Tag: max ernst

Surrealism and the Dream – Madrid – Spain

Salvador Dalí - Dream caused by the Flight of a Bee around a Pomegranate one Second before waking - 1944 - Oil on panel - 20" × 16 inches - 51 × 41 cm - Thyssen-Bornemisza Museum, Madrid - © Salvador Dalí, Fundación Gala-Salvador Dalí / VEGAP, Madrid 2012

Salvador Dalí – Dream caused by the Flight of a Bee around a Pomegranate one Second before waking – 1944 – Oil on panel – 20″ × 16 inches – 51 × 41 cm – Thyssen-Bornemisza Museum, Madrid – © Salvador Dalí, Fundación Gala-Salvador Dalí / VEGAP, Madrid 2012

From 08 October 2013 to 12 January 2014 – Museo Thyssen-Bornemisza
Surrealism was not just another artistic movement but an attitude to life that has left a profound mark on all subsequent artistic creation. For the first time this exhibition will reveal how this transformation of modern sensibility had its roots in the profound connection between dream and image in Surrealism. Paintings, drawings, collages, sculptures and photographs by artists such as André Breton, Salvador Dalí, Paul Delvaux, Yves Tanguy, René Magritte, André Masson, Max Ernst, Jean Arp, Claude Cahun and Paul Nougé will be used to construct an overview of this fascinating relationship proposed by the curator José Jiménez, to which little attention has been given in art-historical studies. From the outset, the Surrealists championed the dream together with automatic writing, seeing them as fundamental routes towards the liberation of the psyche. While Freud’s thinking, in particular his great work The Interpretation of Dreams (1900), was crucial for the Surrealists’ own approach to the world of dreams, they were more than mere followers of his ideas. For them, the dream was a field of experience different to that of conscious life, and knowledge of it was essential for the enrichment and expansion of the psyche.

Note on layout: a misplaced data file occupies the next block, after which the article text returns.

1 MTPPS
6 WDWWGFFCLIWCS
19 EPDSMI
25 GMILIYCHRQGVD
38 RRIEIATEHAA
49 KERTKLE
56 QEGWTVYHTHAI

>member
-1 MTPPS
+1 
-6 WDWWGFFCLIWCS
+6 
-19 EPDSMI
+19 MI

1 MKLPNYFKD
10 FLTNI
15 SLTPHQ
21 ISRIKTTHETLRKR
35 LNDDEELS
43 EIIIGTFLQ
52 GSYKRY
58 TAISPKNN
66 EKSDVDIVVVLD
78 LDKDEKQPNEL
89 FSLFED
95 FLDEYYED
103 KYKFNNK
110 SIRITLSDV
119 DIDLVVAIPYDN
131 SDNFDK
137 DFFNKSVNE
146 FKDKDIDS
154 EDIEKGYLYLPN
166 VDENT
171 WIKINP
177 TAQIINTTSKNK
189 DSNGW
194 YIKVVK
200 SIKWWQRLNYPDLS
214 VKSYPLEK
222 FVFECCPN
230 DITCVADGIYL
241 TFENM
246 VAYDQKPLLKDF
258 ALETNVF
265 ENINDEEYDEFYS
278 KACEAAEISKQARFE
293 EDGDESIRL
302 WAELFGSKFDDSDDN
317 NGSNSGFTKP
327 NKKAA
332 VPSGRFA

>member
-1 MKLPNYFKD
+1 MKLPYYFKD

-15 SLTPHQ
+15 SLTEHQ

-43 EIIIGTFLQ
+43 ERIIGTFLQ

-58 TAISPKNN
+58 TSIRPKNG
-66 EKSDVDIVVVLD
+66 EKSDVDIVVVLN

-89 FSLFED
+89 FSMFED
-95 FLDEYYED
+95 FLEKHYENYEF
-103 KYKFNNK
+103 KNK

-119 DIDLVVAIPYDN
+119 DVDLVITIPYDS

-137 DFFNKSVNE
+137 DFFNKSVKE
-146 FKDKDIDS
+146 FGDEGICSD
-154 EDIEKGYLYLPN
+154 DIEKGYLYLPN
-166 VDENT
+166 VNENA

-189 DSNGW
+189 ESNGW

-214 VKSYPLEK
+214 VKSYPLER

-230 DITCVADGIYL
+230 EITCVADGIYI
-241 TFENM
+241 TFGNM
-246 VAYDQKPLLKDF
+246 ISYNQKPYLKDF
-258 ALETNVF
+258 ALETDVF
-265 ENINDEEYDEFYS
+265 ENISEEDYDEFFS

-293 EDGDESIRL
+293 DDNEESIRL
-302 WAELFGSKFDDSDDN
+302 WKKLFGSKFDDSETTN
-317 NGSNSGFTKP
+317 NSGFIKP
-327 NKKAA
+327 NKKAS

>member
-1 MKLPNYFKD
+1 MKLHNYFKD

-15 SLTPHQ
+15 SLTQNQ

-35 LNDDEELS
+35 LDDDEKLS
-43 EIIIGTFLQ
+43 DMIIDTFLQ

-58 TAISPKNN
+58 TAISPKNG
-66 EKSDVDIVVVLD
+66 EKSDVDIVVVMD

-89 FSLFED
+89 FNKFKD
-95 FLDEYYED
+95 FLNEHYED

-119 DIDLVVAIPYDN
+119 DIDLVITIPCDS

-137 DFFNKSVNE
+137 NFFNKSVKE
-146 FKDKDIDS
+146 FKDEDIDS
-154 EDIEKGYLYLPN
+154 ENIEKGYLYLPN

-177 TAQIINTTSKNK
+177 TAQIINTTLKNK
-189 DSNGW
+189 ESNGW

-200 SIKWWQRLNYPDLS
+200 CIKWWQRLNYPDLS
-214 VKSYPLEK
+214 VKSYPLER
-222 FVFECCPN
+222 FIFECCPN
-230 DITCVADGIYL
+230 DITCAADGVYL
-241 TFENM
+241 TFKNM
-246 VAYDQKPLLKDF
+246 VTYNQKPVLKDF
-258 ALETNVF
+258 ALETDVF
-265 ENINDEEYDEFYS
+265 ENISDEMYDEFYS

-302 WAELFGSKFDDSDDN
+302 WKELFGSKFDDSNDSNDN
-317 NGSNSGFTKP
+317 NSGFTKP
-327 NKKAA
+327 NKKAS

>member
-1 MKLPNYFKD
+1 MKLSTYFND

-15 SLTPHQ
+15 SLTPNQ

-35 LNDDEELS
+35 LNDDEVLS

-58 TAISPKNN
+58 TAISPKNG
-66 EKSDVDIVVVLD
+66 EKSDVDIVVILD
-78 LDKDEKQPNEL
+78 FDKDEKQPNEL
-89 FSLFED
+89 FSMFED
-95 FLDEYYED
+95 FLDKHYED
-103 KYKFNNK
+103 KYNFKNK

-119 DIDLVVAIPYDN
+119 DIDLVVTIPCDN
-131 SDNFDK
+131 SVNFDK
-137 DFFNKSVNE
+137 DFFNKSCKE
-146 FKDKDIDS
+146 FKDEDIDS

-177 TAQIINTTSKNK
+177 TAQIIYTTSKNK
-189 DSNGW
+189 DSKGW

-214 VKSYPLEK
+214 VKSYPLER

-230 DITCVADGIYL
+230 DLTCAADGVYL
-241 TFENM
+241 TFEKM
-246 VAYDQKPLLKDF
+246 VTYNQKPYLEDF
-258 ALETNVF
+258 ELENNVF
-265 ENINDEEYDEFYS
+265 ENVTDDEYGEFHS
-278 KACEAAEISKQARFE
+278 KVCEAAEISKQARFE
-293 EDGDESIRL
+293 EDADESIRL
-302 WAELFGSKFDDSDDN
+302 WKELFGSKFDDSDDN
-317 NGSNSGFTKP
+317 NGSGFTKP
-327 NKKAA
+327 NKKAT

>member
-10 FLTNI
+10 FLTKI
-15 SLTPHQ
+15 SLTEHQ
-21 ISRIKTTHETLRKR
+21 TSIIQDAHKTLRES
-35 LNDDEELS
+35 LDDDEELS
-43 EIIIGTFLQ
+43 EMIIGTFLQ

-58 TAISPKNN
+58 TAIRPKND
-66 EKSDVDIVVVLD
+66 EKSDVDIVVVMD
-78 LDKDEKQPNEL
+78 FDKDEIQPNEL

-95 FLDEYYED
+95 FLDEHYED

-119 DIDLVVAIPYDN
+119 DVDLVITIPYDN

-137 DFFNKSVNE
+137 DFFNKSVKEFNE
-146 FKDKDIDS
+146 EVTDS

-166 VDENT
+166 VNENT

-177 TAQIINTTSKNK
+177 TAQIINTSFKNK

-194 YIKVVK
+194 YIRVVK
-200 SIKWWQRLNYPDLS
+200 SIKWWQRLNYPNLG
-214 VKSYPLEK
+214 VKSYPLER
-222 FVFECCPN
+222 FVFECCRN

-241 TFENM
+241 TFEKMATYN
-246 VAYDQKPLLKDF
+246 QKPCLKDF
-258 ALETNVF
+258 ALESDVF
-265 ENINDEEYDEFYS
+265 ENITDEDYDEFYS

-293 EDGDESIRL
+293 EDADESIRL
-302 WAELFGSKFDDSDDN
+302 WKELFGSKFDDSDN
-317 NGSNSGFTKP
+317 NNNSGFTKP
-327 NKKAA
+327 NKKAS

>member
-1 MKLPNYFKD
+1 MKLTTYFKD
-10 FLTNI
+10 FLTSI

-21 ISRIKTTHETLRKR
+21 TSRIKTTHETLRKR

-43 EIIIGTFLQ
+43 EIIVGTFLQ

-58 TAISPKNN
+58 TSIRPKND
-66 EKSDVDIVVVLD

“Each morning when I awake, I experience again a supreme pleasure, That of being Salvador Dalí.”
— Salvador Dalí

Museo Thyssen-Bornemisza


Max Ernst – Basel – Switzerland

Max Ernst, The Fireside Angel (The Triumph of Surrealism), 1937, Oil on canvas, 114 × 146 cm, Private collection © 2013, ProLitteris, Zurich

Max Ernst, The Fireside Angel (The Triumph of Surrealism), 1937, Oil on canvas, 114 × 146 cm, Private collection © 2013, ProLitteris, Zurich


From may 25 to September 8, 2013 – The Fondation Beyeler